Hi, so I'm building a led rgb strip controller that will be controlled via bluetooth communication between an android and an ATTINY84. I wanted to add a "sync to music" functionality so I made an electronic switch using a transistor that when a pin on the attiny was on, it would send current to the base of the tip120 and connect the power of the led strip to a tip31c (a popular bass syncing transistor). When the switch is off, the power of the led strip is just connected to the positive of the 12v power supply. When the switch is off everything works fine, but when the switch is on the tip120 will get very hot and the whole circuit stops working. However, this same setup was working when I tested this project using an Arduino Uno board. I've placed a diode between the emitter and collector of the tip120 (negative pointed towards the collector) and I have a 10k resistor between the pin on the attiny and the base of the tip120 (I've also tried changing this value, nothing works).
Here is the complete circuit as it appears on my breadboard:
Here is a small section of the circuit showing how the tip120 interacts with the circuit:
I tried looking at other forums and one of them suggested using a logic level fet. Do you think this would solve my problem?
Or is there something wrong in how I'm wiring this circuit?
I'm also fairly new to electronics so bear with me in case I don't fully understand all the technicalities. Any response would be greatly appreciated.
emitter to ground, collector to +12V, thats the problem
Correct me if I'm wrong, so when the pin is active, is there a short circuit occurring when the collector and emitter connect? Can you suggest any way to wire this up so that I can connect the tip31 to the power of the lights safely using an electronic switch?
You are using some MOSFETs to control the LEDs. That is good. What isn’t good is that they are power MOSFETs, not logic level MOSFETs. You should be looking for IRLxxx not IRFxxx MOSFETs, or other MOSFETs where the RDSon is very low at the voltages you will be switching at - ideally a few milliohms at <2V.
I don’t know quite what you are trying to achieve with the TIP120. If you want to control the power ON/OFF then you should consider using a P-channel MOSFET to control the +12V line. That P-channel MOSFET should be driven by either an N-channel MOSFET (logic level) or a simple small signal NPN transistor.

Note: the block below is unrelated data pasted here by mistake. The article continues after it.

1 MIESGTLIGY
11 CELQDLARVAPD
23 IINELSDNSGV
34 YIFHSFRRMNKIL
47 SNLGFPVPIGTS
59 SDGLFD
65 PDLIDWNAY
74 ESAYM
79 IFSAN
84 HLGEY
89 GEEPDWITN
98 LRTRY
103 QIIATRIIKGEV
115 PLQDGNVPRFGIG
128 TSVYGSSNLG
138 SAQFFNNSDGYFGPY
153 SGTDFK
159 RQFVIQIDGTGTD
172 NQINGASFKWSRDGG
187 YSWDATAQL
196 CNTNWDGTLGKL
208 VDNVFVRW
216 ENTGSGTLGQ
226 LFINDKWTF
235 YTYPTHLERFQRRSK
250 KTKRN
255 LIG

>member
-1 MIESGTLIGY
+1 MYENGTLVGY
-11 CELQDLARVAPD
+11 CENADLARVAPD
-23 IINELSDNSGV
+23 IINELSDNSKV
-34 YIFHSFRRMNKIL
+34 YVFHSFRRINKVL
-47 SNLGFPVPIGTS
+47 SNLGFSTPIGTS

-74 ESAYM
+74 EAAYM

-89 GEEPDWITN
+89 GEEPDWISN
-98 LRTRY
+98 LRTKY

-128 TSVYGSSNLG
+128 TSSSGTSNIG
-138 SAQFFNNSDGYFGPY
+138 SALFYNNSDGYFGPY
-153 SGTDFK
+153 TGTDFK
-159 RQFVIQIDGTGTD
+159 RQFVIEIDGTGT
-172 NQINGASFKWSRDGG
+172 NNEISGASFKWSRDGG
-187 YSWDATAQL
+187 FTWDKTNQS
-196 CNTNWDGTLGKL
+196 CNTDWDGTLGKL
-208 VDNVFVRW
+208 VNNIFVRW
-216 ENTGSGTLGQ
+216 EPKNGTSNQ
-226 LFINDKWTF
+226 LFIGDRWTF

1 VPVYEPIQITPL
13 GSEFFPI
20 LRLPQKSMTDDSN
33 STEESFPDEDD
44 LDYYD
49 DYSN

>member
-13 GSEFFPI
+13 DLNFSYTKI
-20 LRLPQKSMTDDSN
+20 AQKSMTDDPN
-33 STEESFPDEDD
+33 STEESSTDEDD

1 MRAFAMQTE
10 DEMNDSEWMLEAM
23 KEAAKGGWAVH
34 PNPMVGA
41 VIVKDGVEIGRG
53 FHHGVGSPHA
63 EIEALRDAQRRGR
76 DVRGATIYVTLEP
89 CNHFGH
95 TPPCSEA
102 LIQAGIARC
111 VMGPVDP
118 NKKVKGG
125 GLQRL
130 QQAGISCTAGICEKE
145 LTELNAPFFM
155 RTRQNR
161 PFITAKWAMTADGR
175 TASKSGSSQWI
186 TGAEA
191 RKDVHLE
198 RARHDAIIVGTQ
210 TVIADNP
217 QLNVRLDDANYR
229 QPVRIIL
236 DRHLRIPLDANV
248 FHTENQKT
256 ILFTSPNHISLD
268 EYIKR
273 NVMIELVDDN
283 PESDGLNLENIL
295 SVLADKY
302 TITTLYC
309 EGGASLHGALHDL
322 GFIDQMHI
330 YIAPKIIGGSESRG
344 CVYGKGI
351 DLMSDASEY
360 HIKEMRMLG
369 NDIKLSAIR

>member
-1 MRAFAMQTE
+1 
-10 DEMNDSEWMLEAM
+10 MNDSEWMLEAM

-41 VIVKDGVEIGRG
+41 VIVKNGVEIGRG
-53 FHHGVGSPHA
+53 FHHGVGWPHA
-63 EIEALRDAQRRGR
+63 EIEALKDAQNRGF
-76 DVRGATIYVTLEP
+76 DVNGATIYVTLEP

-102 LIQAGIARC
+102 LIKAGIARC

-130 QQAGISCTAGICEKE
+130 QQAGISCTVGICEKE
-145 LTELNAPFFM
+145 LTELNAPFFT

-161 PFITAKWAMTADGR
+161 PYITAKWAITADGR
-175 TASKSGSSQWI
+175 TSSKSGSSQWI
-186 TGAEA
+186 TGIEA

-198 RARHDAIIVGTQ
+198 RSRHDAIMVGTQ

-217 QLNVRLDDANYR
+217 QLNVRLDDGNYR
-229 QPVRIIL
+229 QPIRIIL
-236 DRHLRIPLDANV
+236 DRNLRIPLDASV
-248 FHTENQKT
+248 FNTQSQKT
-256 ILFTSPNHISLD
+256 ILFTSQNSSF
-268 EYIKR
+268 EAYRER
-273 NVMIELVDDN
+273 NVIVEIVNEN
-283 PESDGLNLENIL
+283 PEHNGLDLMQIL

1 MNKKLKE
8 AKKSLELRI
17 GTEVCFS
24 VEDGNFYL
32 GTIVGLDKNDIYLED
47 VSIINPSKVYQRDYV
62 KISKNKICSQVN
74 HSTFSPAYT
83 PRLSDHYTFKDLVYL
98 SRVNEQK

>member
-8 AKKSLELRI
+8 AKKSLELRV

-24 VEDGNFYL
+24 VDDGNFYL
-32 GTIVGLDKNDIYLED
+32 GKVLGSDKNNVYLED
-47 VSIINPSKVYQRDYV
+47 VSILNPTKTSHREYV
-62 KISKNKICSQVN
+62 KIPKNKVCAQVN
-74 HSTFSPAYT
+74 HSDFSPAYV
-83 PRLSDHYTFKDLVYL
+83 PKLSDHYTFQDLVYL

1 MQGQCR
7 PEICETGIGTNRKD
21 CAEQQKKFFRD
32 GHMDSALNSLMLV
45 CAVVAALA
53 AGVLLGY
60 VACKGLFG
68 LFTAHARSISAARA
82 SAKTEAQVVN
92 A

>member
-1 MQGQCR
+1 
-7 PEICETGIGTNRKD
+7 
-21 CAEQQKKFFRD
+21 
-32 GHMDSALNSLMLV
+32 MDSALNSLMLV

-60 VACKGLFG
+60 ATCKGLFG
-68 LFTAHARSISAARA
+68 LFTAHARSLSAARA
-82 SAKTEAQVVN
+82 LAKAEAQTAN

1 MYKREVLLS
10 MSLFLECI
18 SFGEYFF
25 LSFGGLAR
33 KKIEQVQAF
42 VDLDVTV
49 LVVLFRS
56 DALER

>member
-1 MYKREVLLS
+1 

I can’t recommend something to replace the TIP120 until I know just what it is you ate trying to do with the TIP120.
When you apply +volts to the base of teh TIP120, it basicly, turns on, applying near ground to the collector. But you have the collector hooked to VCC, so you get a burnout.
You probably want to hook the collector to the ground of the led board, so when you turn on the TIP120, you apply ground, and it lights up.
BTW, in your diagram I noticed the battery symbol was backwards. I assume It is really turned the other way in real life.
I can't recommend something to replace the TIP120 until I know just what it is you ate trying to do with the TIP120.
The TIP120 is acting as an electronic switch basically. Its not an ON/OFF switch, it just connects the power of the lights to the tip31 so the lights will sync to music coming from the audio in stereo jack. I have android ui, with a button that says "music", and when you click that button, the android tells the attiny84 (via bluetooth) to digitalWrite pin 0 to HIGH (the pin connected to the base of the TIP120). So that when the pin is active, the +12v lead on the led strip is connected to the emitter of the tip31, and flashes in sync with the music's base.
What you have there is the music causing PIN0 to get shorted to ground, and PIN0 causing the 12V to get shorted to ground.
I don't see where the music is being used to control the lights anywhere.
To control whether the lights have power or not you have to interrupt the power signal. Shorting it to ground is the worst possible idea. Don't worry, I have seen it before, and done by people that should know better.
Control the power using a P-channel MOSFET between the 12V and the LED strip. Control the P-channel MOSFET using a logic level N-channel MOSFET from a separate pin on the MCU.
Then decide how you are going to interface the MCU to the incoming music...
You are trying to make a high side switch... not a good place for NPN's to be honest. And a High Side switch should have no connection to GND as you have done... since done your way... the part must conduct a near short circuit... and it will release the smoke.
Find a PNP power transistor and create a High side switch, since what you assembled is just wrong. A P channel mosfet would also work as a High Side switch.
high-side load switche
What is all that stuff. The OP wants to turn on the transistor, and turn it off. Don't matter high side, low side, left or righr side. A NPN transistor with the emitter connected to ground is a workable device.